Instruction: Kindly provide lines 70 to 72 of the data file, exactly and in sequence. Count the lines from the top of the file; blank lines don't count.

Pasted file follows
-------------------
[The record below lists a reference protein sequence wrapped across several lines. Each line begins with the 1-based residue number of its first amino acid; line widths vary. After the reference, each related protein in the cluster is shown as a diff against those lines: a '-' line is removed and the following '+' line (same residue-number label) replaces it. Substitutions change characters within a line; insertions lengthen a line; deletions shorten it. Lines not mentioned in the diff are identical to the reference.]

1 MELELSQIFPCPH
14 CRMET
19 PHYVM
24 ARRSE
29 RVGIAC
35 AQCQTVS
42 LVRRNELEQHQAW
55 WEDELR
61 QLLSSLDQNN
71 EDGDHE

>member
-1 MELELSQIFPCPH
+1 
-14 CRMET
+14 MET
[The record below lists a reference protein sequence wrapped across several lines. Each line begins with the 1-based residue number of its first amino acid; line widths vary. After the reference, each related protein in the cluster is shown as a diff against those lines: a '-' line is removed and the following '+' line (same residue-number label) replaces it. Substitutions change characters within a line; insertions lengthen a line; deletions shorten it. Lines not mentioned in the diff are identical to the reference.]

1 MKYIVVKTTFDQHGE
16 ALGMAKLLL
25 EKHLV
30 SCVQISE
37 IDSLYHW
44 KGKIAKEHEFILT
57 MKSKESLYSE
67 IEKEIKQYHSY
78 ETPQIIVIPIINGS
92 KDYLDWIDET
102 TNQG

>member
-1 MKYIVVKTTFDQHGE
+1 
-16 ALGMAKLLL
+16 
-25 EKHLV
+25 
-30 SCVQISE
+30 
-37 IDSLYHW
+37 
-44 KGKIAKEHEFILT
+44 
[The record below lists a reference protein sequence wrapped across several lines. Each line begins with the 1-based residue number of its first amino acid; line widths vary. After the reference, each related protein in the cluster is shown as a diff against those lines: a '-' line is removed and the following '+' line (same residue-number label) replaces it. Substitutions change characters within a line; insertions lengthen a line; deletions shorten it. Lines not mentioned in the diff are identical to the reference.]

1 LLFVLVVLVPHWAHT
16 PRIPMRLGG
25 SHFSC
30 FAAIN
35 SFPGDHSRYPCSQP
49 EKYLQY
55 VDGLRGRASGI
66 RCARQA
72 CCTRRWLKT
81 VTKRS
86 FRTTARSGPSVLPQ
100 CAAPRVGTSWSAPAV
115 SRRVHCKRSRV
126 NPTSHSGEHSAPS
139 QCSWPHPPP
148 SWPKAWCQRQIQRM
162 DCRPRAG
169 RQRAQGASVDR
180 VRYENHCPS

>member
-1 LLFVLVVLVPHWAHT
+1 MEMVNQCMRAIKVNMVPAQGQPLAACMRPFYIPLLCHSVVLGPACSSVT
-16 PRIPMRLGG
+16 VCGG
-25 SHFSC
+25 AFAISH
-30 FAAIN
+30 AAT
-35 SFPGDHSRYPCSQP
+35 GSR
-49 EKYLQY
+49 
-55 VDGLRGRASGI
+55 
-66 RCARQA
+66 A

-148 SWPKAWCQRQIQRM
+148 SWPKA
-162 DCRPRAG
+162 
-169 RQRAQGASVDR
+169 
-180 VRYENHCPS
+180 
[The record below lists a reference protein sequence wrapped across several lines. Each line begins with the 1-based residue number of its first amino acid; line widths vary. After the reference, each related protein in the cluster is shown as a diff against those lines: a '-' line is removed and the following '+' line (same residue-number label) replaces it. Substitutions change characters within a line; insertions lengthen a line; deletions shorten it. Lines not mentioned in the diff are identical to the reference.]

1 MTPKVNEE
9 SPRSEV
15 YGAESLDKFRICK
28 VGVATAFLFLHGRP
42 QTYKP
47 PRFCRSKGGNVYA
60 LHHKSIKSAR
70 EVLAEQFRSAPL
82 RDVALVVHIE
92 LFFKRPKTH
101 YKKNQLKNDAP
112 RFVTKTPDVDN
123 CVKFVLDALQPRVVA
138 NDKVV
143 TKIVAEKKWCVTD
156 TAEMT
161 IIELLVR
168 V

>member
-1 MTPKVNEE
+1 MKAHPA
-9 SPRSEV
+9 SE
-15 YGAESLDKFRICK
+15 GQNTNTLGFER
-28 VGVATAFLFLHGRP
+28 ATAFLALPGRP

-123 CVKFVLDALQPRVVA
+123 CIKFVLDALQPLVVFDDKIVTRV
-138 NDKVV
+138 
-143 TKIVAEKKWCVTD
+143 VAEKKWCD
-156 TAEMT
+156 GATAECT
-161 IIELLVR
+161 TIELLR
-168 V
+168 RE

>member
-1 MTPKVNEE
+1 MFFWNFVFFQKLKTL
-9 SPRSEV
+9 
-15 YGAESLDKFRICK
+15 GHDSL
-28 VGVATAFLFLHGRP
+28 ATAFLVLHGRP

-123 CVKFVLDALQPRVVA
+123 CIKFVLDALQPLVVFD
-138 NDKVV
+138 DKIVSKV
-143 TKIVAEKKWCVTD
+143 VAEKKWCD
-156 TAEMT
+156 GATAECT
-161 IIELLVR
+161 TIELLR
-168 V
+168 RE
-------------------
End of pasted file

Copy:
+30 AAT
-35 SFPGDHSRYPCSQP
+35 GSR